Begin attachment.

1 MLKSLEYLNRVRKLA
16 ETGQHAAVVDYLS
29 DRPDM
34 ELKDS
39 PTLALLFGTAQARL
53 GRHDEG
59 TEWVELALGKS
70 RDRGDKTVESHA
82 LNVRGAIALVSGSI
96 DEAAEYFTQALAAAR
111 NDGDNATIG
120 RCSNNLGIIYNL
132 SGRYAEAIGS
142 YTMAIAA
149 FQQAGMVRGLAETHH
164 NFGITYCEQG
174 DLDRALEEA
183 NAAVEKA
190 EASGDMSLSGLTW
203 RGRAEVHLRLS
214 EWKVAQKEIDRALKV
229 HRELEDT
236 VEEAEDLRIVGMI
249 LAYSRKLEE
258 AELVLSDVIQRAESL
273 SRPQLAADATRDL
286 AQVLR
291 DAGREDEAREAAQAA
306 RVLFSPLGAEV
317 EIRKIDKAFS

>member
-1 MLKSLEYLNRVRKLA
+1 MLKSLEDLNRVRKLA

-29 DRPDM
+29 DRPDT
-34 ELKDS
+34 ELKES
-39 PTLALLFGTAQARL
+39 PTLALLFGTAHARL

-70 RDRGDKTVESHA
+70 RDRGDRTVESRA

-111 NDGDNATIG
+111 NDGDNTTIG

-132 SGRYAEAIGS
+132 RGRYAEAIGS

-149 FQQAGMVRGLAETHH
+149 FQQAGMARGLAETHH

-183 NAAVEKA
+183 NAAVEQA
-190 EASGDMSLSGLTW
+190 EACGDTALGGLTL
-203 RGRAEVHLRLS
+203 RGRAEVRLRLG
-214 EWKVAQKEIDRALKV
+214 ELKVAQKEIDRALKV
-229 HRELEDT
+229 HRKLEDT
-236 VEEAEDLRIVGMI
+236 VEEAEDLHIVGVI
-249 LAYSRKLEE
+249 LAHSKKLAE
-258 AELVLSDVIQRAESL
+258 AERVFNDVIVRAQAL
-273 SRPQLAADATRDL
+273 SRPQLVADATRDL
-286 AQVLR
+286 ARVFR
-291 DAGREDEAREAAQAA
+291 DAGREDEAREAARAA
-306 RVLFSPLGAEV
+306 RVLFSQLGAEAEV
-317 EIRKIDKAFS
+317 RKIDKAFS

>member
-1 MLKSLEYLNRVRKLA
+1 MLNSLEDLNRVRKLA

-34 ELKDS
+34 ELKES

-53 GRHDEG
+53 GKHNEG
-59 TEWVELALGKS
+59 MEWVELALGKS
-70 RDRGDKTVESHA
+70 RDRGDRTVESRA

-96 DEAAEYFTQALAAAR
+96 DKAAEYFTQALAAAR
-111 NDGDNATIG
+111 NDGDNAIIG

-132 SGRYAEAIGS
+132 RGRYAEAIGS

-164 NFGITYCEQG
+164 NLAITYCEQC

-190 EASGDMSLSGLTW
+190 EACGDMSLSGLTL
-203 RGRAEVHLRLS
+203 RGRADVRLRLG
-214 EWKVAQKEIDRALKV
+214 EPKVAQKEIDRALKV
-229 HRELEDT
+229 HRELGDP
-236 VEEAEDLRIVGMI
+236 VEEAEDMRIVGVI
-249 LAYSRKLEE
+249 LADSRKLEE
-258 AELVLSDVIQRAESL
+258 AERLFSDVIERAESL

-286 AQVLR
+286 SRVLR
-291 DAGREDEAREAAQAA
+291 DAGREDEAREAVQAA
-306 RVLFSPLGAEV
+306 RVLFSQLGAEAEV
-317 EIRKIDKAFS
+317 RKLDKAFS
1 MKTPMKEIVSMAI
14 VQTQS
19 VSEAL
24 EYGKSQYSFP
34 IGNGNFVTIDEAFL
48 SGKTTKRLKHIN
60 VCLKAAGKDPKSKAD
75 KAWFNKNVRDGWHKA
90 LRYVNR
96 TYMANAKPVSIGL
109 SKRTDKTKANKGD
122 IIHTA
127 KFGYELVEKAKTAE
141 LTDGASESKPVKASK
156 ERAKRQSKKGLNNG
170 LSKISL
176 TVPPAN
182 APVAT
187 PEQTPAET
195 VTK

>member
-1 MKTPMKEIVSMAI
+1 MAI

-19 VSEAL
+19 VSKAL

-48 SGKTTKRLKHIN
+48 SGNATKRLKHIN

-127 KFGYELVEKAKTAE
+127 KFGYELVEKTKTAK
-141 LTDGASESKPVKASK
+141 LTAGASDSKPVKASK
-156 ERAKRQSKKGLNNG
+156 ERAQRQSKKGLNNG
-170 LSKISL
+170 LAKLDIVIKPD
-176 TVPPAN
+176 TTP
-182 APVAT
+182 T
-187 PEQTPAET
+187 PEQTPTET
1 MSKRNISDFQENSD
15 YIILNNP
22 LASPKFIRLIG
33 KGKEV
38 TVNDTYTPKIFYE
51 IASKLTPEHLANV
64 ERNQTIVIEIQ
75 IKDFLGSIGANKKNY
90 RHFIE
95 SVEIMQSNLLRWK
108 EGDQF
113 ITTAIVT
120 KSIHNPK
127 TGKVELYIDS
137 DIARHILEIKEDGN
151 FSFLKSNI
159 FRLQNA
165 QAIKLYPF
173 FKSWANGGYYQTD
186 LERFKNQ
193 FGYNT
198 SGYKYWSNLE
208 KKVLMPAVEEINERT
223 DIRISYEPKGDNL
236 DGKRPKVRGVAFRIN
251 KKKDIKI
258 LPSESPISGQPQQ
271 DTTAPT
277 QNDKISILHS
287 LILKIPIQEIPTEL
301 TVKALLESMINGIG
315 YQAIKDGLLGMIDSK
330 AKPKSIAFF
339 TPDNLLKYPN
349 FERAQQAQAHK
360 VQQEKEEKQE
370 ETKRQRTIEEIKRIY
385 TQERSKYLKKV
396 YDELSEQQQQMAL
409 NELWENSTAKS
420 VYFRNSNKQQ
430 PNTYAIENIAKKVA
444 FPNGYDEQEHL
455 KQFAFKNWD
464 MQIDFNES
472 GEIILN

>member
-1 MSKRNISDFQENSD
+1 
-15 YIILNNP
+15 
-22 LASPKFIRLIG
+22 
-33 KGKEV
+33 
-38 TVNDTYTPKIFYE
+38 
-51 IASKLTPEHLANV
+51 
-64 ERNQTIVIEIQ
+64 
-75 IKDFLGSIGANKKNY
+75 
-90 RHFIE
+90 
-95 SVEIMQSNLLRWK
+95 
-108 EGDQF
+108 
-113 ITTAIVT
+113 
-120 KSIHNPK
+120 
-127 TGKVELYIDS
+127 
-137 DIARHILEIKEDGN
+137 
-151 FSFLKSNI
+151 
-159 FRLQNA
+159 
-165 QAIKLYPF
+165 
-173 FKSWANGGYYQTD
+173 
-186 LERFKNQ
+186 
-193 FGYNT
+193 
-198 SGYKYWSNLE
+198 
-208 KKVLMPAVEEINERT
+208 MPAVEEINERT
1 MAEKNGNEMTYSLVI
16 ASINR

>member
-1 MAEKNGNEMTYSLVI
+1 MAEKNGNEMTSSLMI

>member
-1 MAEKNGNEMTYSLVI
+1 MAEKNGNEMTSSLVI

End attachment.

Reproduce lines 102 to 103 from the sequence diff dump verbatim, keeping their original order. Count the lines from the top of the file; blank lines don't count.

+236 VEEAEDMRIVGVI
-249 LAYSRKLEE